Gaming scene hits the Middle East
Middle East gamers have been bemoaning the lack of homegrown games for years. Now a Saudi development house has stepped up to the plate to give us one.
Unearthed: Trail of Ibn Battuta isn’t the first console game from the Middle East - Quirkat’s Pro Foosball beat it to the punch in February.
Nor is it the first to try and give gaming an Arab flavour; that honour belongs to Breakaway’s PC strategy game Arabian Lords from back in 2007.
But Pro Foosball is a simple emulation of a table game, and Arabian Lords was a rather dated vixel-fuelled American game with the serial numbers filed off.
Unearthed is a ground-up offering written, developed and produced by Saudi IT house Semaphore. It’s their first venture into games. It’s available via the PlayStation Network for PS3, on PC and on multiple mobile and handheld devices, including Android and iOS.
Unearthed was launched in Dubai - appropriately enough, at the Ibn Battuta Gate Hotel, last Thursday.
The game has an intriguing structure. Semaphore, established as a multimedia house rather than a games studio, is following the structure of a TV show, with short episodes released some time apart carrying the story forward.
The game has Arabic and English audio, and is subtitled in more than 20 other languages, including Hindi, Japanese, Urdu, Farsi and Malay.
The story of the game revolved around a supposed missing chapter to Ibn Battuta’s published travels, handed down through generations of the family of his Moroccan ghostwriter.
Our heroes are Faris Jawad, a cocksure young gamer who acts as the brawn, and his older sister Dania, an archaeologist who provides the brains, but is quite able to handle herself in action sequences as well.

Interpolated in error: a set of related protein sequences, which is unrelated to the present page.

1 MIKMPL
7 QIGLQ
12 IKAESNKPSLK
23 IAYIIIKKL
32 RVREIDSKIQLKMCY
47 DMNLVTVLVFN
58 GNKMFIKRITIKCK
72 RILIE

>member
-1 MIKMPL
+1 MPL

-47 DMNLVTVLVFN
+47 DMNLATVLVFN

As well as providing a game, Semaphore hope to drip-feed snippets of Arabian culture and lifestyles to the worldwide gaming audience.
“There’s always the stereotypical portrayal of the Middle East in media and games in general, and we’re trying to break away from that by presenting the side that’s not often explored, both in current times and in past times,” said Unearthed writer/director Ahmad Jadallah.
“With Dania, we wanted to present a non-stereotypical portrayal of female lead characters in video games, by providing someone who is a scientist, who’s well versed in history and who knows her way around puzzles and around more research-based aspects of the game.
“We are planning a lot for the upcoming episodes of the game.”
And although Semaphore hope the game will give gamers worldwide a look into Middle Eastern life and culture, there are no rosy-tinted spectacles.
“We’re trying to present the region in a very different light,” Jadallah told me, “which doesn’t necessarily mean a positive light. It’s not like we’re trying to present a marketing campaign for the region or anything like that.
“Sometimes just presenting things the way they are is more functional, more effective than anything else that you might do.
“That’s why the game is taking place in the modern day. We didn’t want to present the old, classical desert areas you see in movies like Lawrence of Arabia.”